'We don't claim to be recession-proof, but if you offer value, and if you never compromise that value, and if your customers know that it's absolutely certain that when they come it will be just as good as it always was, then you can survive. We had some quiet nights, but not too many.'

At 41, Michel has a ten-year-old daughter called Emily, and I asked whether she was showing any signs of interest in becoming the third generation of the Roux family to go into the kitchen, but apparently, so far, she has expressed more of an interest in eating than cooking, which is probably a very healthy attitude. And what of Michel's own future? Does he see himself on the range at Upper Brook Street for ever? Well, no, he says he thinks he might like to do something different although it's not likely to be very far from cooking. Indeed, given Albert's consultancy work and Uncle Michel's burgeoning career as a writer, there's probably a lot of opportunity and, in any case, there's still a lot of work to be done at Le Gavroche . . .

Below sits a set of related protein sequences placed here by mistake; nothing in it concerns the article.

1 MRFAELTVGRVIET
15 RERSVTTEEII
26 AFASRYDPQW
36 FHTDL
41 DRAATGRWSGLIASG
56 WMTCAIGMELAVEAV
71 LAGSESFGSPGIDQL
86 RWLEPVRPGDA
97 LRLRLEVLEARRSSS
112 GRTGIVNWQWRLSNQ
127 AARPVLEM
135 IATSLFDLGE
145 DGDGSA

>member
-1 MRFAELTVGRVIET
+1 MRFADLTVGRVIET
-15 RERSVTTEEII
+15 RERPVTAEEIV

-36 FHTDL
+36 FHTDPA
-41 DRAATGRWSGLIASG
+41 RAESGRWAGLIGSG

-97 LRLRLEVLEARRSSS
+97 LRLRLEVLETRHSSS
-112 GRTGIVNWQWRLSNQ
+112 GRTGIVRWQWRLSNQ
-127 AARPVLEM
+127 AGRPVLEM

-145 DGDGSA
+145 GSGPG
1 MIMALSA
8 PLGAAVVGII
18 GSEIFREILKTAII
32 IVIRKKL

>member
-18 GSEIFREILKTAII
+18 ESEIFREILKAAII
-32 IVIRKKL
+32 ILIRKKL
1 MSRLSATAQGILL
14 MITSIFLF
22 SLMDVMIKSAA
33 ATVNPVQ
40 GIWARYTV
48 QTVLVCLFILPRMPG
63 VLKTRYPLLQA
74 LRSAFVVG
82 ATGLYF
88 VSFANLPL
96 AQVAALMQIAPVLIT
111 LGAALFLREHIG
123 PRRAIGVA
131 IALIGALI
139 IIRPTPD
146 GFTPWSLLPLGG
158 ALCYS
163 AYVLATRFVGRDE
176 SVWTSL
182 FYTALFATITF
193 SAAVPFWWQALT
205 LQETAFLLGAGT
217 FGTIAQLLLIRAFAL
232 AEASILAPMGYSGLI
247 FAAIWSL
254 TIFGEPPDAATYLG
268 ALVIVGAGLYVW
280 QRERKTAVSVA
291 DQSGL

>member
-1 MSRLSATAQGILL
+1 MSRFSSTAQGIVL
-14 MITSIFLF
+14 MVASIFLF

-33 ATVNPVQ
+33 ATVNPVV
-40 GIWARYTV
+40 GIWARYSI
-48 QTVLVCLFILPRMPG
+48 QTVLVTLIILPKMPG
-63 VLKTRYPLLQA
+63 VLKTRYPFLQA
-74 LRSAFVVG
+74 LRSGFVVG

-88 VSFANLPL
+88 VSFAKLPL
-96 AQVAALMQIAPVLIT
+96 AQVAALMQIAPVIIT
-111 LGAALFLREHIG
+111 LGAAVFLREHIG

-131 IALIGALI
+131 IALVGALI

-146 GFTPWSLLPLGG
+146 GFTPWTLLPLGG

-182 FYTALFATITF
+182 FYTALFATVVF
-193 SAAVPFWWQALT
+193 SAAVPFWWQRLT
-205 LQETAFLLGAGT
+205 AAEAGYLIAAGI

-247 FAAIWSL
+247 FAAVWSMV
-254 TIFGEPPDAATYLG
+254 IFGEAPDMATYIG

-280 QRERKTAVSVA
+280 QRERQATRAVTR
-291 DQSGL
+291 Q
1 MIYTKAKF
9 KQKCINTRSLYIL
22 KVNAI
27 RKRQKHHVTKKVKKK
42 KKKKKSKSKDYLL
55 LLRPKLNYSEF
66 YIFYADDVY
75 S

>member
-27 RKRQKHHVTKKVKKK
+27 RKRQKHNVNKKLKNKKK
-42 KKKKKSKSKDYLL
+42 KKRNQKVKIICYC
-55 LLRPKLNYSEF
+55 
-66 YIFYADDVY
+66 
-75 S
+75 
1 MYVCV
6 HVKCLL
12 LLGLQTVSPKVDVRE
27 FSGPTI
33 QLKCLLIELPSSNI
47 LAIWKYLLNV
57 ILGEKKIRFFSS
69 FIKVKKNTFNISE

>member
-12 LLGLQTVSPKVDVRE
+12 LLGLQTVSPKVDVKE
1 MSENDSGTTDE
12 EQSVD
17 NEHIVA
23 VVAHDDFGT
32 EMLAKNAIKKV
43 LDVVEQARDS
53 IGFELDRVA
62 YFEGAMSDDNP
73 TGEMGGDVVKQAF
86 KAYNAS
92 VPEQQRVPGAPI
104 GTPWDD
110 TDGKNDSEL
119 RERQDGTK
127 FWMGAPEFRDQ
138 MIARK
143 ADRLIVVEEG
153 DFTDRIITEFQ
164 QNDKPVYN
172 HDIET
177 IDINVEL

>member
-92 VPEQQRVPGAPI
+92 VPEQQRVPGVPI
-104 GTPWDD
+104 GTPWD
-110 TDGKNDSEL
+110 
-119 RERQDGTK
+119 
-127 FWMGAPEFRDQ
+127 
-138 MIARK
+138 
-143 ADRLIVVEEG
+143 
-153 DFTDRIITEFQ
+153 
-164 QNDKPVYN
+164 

. . . Such as getting that third star? Handcuffs or not, it's a copper-bottomed calling-bird for new customers. He smiles and shrugs: 'if they offer it, of course I'm not going to say no, but I'm not actively going for it.'

And if they offer it, and you say yes, and then they take it away a year later because you've been too - experimental for their conservative tastes? 'Easy come, easy go.'

This is obviously a new definition of the word 'easy' that I haven't encountered before.